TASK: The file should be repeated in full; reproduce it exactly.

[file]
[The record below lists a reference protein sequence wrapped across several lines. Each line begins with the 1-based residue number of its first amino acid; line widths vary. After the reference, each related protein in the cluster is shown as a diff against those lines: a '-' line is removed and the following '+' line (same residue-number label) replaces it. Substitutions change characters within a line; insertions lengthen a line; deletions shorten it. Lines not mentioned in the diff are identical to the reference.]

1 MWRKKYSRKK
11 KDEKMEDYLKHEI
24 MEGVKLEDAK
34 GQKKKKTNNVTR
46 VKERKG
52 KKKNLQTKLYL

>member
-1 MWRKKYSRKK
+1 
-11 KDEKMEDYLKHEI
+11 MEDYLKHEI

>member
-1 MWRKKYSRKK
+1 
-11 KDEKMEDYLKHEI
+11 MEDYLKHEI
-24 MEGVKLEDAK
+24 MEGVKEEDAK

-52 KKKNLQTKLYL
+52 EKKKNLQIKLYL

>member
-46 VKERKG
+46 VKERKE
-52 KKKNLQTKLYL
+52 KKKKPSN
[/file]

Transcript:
[The record below lists a reference protein sequence wrapped across several lines. Each line begins with the 1-based residue number of its first amino acid; line widths vary. After the reference, each related protein in the cluster is shown as a diff against those lines: a '-' line is removed and the following '+' line (same residue-number label) replaces it. Substitutions change characters within a line; insertions lengthen a line; deletions shorten it. Lines not mentioned in the diff are identical to the reference.]

1 MWRKKYSRKK
11 KDEKMEDYLKHEI
24 MEGVKLEDAK
34 GQKKKKTNNVTR
46 VKERKG
52 KKKNLQTKLYL

>member
-1 MWRKKYSRKK
+1 
-11 KDEKMEDYLKHEI
+11 MEDYLKHEI

>member
-1 MWRKKYSRKK
+1 
-11 KDEKMEDYLKHEI
+11 MEDYLKHEI
-24 MEGVKLEDAK
+24 MEGVKEEDAK

-52 KKKNLQTKLYL
+52 EKKKNLQIKLYL

>member
-46 VKERKG
+46 VKERKE
-52 KKKNLQTKLYL
+52 KKKKPSN